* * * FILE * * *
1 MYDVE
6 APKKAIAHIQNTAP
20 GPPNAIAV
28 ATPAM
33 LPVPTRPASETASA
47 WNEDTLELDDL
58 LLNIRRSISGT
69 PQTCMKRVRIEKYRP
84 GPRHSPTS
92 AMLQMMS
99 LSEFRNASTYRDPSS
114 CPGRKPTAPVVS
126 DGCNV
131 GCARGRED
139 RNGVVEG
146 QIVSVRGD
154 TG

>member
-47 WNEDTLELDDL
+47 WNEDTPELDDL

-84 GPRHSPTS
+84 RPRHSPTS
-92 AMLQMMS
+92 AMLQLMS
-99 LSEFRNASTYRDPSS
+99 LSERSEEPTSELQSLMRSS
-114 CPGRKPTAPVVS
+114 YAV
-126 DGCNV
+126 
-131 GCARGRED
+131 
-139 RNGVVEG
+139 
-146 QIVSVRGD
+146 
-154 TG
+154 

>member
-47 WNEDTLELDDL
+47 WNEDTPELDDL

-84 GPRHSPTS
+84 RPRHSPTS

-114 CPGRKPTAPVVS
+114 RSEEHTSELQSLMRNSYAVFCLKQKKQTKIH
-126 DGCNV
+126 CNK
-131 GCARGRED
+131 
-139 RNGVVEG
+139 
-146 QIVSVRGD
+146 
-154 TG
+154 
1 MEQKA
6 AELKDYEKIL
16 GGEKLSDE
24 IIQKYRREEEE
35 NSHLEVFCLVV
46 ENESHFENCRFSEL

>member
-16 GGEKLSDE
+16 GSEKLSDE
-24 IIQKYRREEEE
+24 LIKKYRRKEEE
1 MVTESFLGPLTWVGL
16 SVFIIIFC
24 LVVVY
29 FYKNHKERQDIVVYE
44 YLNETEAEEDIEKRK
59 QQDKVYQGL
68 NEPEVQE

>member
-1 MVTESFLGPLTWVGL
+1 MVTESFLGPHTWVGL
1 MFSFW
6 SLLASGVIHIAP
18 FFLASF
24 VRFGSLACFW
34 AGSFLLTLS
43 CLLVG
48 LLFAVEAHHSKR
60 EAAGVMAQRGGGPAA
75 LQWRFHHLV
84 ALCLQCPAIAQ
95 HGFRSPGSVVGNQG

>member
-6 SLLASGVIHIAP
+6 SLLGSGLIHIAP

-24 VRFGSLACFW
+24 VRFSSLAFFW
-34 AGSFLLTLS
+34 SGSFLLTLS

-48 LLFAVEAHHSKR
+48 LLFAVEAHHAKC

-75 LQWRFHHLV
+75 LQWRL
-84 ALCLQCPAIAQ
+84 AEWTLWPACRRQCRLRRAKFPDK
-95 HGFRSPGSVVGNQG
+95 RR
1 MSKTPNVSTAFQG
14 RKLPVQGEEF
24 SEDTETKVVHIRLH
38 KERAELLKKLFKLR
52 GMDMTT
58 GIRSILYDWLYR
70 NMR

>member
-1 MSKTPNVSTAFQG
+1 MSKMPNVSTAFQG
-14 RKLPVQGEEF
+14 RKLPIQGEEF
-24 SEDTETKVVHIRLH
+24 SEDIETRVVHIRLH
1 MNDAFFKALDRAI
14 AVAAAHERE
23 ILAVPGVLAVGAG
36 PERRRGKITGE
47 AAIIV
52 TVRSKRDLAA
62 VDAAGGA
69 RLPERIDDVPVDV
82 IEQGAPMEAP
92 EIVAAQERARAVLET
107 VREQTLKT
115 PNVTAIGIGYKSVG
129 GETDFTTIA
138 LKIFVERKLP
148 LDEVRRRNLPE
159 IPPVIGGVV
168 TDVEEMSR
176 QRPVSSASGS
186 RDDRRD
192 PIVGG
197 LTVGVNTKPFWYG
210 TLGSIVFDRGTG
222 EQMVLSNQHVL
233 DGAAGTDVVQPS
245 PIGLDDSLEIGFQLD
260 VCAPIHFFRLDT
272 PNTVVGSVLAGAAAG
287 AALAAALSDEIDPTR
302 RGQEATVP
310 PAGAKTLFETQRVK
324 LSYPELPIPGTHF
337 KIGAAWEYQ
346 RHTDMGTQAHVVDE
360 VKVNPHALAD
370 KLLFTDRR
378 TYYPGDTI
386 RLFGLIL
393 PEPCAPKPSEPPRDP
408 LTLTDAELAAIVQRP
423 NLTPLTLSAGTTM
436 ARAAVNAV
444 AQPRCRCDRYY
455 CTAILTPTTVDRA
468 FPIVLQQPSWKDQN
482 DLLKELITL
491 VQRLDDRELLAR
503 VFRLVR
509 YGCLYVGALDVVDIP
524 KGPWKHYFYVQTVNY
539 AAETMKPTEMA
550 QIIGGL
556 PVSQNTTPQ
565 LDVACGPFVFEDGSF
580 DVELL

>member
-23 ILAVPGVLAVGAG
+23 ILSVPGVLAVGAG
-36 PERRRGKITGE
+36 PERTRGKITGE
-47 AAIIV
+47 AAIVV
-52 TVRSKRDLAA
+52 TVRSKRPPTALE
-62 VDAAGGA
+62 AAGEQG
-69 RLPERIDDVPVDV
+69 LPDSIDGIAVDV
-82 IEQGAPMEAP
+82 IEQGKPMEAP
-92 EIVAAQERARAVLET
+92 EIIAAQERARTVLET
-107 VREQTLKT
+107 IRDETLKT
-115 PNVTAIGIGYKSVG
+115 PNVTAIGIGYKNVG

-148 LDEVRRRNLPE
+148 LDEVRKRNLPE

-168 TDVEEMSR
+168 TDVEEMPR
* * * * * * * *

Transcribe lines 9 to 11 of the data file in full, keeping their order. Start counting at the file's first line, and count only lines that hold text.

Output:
84 GPRHSPTS
92 AMLQMMS
99 LSEFRNASTYRDPSS